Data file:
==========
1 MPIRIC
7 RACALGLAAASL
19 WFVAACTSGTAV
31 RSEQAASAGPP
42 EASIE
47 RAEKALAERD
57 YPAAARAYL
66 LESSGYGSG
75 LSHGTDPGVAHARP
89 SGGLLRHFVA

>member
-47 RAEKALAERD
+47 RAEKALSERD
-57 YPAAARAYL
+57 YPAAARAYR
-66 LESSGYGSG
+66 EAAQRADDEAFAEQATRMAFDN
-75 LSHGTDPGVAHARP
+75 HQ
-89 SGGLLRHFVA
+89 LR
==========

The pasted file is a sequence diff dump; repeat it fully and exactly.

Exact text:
1 MPIRIC
7 RACALGLAAASL
19 WFVAACTSGTAV
31 RSEQAASAGPP
42 EASIE
47 RAEKALAERD
57 YPAAARAYL
66 LESSGYGSG
75 LSHGTDPGVAHARP
89 SGGLLRHFVA

>member
-47 RAEKALAERD
+47 RAEKALSERD
-57 YPAAARAYL
+57 YPAAARAYR
-66 LESSGYGSG
+66 EAAQRADDEAFAEQATRMAFDN
-75 LSHGTDPGVAHARP
+75 HQ
-89 SGGLLRHFVA
+89 LR